2 April 2012

Nigeria: Pope Preaches Unity At Palm Sunday

Lagos — THOUSANDS of Catholics and other church denominations, yesterday, marked Palm Sunday in their different churches, holding masses and processions retracing Jesus' triumphant entry into Jerusalem over 2,000 years ago.

Palm Sunday marks the day Jesus rode on the back of a donkey into Jerusalem, while he was greeted by cheering crowds bearing palm fronds, according to the Bible.

The day's events began with masses at different parishes in Lagos just as the Catholic pontiff, Pope Benedict XVI, was reported to have used the occasion to preach a message of unity as he opened Holy Week celebrations on Palm Sunday at St. Peter's Square.

Just back from a six-day visit to Mexico and Cuba, the 84-year-old pontiff on Saturday hailed the decision of communist Cuba to accept his request to declare Good Friday a holiday this year.

In a homily built on the story of Jesus' entry into Jerusalem the week before he was crucified, the Pope said the underlying resonance of the Easter celebration was the shared destiny of humanity.

He said: "Here we find the first great message that today's feast brings us: the invitation to adopt a proper outlook upon all humanity, on the peoples who make up the world, on its different cultures and civilisations."

Clad in a red and gold robe, the pope led the service before dozens of bishops and cardinals as well as pilgrims holding palm and olive leaves to commemorate the branches said to have been laid down before Jesus as he rode into Jerusalem on a donkey.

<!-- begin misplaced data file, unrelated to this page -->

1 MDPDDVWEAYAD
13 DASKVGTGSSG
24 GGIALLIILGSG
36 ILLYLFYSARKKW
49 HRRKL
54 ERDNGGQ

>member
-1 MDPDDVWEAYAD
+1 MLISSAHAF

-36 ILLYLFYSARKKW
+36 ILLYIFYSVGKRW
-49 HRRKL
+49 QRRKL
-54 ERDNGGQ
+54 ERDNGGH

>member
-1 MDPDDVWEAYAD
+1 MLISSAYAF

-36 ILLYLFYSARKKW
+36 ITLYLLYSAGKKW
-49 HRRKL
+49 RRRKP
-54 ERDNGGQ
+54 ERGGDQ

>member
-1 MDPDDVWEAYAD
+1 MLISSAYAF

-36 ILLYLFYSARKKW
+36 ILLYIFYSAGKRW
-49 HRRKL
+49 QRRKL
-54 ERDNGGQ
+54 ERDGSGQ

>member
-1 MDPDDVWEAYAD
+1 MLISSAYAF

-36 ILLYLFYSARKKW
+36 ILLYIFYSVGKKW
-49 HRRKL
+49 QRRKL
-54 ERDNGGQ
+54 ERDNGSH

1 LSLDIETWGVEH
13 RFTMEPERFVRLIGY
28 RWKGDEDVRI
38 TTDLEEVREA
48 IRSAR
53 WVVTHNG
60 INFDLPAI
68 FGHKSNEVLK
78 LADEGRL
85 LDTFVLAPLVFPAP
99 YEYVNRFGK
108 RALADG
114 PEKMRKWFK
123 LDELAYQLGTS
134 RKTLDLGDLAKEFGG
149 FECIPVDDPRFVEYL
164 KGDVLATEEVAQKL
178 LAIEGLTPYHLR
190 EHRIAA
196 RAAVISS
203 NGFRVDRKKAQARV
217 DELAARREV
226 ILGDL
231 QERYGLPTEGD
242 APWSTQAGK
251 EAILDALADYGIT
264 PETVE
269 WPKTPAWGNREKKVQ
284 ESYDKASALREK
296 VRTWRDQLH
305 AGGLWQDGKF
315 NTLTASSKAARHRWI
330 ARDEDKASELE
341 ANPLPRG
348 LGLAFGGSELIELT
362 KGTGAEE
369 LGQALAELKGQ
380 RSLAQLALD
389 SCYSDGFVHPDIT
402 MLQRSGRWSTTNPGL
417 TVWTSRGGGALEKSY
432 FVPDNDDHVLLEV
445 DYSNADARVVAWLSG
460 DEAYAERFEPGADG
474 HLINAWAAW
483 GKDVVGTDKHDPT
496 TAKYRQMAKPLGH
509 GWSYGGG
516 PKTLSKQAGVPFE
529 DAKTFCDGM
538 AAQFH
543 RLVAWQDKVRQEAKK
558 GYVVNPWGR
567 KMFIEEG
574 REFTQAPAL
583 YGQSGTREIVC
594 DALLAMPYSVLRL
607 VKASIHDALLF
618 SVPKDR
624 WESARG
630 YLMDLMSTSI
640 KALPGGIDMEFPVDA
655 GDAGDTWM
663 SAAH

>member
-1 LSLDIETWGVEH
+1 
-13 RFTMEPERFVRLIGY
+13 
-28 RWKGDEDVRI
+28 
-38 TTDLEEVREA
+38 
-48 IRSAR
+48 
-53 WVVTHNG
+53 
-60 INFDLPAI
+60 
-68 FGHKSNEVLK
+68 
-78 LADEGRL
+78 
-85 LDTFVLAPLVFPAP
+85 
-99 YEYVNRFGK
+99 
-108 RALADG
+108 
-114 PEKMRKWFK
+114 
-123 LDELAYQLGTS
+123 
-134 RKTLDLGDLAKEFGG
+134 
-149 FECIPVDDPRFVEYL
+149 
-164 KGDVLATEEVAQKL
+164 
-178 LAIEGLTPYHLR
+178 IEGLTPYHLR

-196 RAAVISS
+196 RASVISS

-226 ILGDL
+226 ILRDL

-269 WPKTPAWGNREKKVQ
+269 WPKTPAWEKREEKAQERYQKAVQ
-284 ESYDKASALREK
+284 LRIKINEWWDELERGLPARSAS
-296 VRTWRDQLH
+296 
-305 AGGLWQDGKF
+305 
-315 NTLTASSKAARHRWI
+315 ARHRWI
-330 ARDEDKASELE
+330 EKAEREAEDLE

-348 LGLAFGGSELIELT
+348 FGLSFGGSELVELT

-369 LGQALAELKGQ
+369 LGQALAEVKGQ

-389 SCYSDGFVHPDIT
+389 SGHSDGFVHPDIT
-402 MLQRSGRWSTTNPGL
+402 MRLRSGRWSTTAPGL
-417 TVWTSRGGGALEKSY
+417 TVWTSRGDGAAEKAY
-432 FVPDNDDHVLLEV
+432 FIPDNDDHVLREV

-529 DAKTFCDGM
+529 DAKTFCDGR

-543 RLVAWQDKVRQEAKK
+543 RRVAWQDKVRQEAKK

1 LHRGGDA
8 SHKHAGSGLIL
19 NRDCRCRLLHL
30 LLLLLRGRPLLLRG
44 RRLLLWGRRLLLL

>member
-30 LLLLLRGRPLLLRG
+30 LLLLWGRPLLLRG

The German pontiff, who celebrates his 85th birthday on April 16 and who has appeared frail, now faces an intense week of church celebrations.

Similarly, pilgrims marked the occasion in the Holy Land, holding masses and processions retracing Jesus' triumphant return to Jerusalem at the Church of the Holy Sepulchre--revered as the site where Jesus was crucified, buried and resurrected. Several hundred worshippers and clergy lit candles and waved palm fronds in the dark, cavernous church.

"It's the holiest place in the world for Christians and it's important for me to come here at least once in my lifetime," said Etienne Chevremont, 49, a visitor from Paris who attended the Jerusalem Mass.

Visitors walked down the cobblestone alleyways of the walled Old City carrying olive branches, palm fronds and crosses.

A service was also held in Bethlehem's Nativity Church, built atop Jesus' traditional birthplace.

Late last night, the faithful were expected to march from the neighbouring Mount of Olives into the Old City behind a white donkey, following Jesus' traditional route from 2,000 years ago.

The day marks the start of the Holy Week, which ends next Sunday with Easter.

Israel's Tourism Ministry said it expected 125,000 visitors during Holy Week and 300,000 throughout April, when Jews celebrate Passover -- a five per cent increase from last year.

The celebrations on Palm Sunday, a moveable feast held on the first Sunday before Easter, mark the start of Holy Week, leading up to Easter Sunday, the most important date in the church calendar.

On Holy Thursday, the Pope is expected to celebrate two masses in the Vatican, during one of which he will kiss and wash the feet of 12 men, in a gesture celebrating Jesus' humility towards his apostles on the night before he died.

On Good Friday, the day which marks the crucifixion of Jesus, the Pope will lead services in the Vatican before heading the traditional "Via Crucis", the torch-lit "Way of the Cross" around the ancient Colosseum in Rome.

Holy Week culminates on Easter Sunday, when Christians celebrate the resurrection of Jesus and when the Pope gives his twice yearly "Urbi et Orbi" (the city and the world) blessing and message.

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